Member Since: June 17, 2011 Posts: 11 Comments: 6461
Quoting Tropicsweatherpr:


I agree that early and homegrowns will dominate this season instead of long trackers and late season developments. As always,time will tell what will the season be like and in my case,if the NE Caribbean will be affected by systems.
24% chance for a tropical storm to pass 50miles or closer to PR and 4% chance for a hurricane.
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I was just wondering why did we have all the strong cold fronts that werent likely during the summer from Canada and steered most storms away from the US but yet we hardly had a winter? Maybe those cold fronts were our so called winter last year and now we are seeing an early spring/summer. I have to think that we will be seeing an early hurricane season before El Nino is even supposed to get here
Member Since: August 19, 2006 Posts: 13 Comments: 14446
**Nice try**

Thanks aspectre. I knew something was fishy, but didn't know the face in the photo.
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By June 2009 it was already apparent that an El nino was forming or had formed.This year is still uncertain.I hope El nino forms late in the season.so I can track both my hurricanes and have snow for the winter.
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Quoting GeorgiaStormz:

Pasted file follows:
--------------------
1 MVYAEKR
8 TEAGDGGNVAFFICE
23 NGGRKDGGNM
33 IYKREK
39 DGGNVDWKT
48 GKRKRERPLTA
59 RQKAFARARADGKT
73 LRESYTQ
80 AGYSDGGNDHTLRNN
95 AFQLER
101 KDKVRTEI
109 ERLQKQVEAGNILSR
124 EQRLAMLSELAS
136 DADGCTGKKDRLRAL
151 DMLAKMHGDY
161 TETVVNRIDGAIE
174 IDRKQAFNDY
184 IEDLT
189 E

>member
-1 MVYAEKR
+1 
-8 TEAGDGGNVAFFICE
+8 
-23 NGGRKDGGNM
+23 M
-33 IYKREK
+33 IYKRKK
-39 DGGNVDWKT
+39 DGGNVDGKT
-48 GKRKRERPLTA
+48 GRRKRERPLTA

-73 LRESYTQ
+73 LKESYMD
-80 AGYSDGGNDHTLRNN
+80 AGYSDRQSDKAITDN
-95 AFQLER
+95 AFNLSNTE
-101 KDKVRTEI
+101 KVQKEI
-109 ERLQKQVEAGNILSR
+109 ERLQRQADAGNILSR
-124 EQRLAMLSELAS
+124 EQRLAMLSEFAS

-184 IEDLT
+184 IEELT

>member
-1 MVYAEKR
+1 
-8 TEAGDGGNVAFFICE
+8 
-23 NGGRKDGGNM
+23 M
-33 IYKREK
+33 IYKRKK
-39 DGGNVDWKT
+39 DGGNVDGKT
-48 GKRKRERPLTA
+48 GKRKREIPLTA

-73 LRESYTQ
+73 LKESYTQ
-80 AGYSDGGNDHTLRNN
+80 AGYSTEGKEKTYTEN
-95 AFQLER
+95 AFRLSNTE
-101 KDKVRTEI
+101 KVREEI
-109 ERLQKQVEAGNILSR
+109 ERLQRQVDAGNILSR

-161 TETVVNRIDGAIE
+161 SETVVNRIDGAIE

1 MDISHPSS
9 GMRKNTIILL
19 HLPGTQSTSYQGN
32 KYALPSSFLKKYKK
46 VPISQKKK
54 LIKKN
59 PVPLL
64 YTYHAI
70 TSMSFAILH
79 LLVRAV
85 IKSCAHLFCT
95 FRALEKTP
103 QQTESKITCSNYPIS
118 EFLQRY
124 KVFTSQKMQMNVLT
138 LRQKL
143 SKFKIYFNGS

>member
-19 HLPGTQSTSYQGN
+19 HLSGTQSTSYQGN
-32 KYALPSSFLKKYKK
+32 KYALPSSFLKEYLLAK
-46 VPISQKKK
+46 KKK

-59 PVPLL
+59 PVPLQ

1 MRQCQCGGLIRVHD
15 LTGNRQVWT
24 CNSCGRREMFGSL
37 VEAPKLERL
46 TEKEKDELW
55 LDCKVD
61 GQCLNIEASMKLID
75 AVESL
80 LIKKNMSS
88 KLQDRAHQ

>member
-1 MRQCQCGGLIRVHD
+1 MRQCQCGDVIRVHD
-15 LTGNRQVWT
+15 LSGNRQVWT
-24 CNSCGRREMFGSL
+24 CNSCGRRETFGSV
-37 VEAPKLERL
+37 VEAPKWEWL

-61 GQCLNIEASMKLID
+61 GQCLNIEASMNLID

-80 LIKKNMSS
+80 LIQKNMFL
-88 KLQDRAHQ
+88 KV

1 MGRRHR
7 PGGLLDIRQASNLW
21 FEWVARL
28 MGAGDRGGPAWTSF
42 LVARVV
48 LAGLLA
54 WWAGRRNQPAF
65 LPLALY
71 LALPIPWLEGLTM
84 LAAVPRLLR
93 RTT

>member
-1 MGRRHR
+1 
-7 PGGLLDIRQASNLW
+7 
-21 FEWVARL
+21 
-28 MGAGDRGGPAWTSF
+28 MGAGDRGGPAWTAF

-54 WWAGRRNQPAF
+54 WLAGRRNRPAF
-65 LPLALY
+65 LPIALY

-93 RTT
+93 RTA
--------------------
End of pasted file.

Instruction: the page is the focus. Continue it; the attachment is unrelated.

why?


Just based on when I think the storm will move in
Member Since: June 17, 2011 Posts: 11 Comments: 6461
Quoting VAbeachhurricanes:


All good questions, I wonder if we will ever know for sure? I wonder how fast those effects could have occurred.

2 things happened which changed it all:-
The atom got split and the internal combustion engine got fired up!
This enabled unlimited power and destruction on the first hand and second unlimited transportation and pollution on the other.
We fly through the air, jam our streets with traffic, pollute out skies and probably much worse in the long run, though a silent accomplice, we emit and endure radiation.
There's been a bit of talk about "cold fusion."
Although many will argue that there are more problems, most of the other "Developments," are mere add ons!
Member Since: January 21, 2011 Posts: 0 Comments: 2065
Quoting weatherh98:


I'm thinking late Thursday we will get it


why?
Member Since: February 11, 2012 Posts: 0 Comments: 9720
Quoting GeorgiaStormz:
18z gfs coming in, not sure about your thursday outbreak though.
Again i disagree with TA13..... :)


I'm thinking late Thursday we will get it
Member Since: June 17, 2011 Posts: 11 Comments: 6461
Quoting TropicalAnalystwx13:
I don't really see 2009 as a good analogue at all. 2002 is a much better choice in my opinion. ;-)

For the sake of a hit we see it that way
Member Since: June 17, 2011 Posts: 11 Comments: 6461
Quoting TropicalAnalystwx13:
I don't really see 2009 as a good analogue at all. 2002 is a much better choice in my opinion. ;-)

Is it that or do you just not want 2009 as an analogue :)
I think you're right though... We will be more active this year than 2009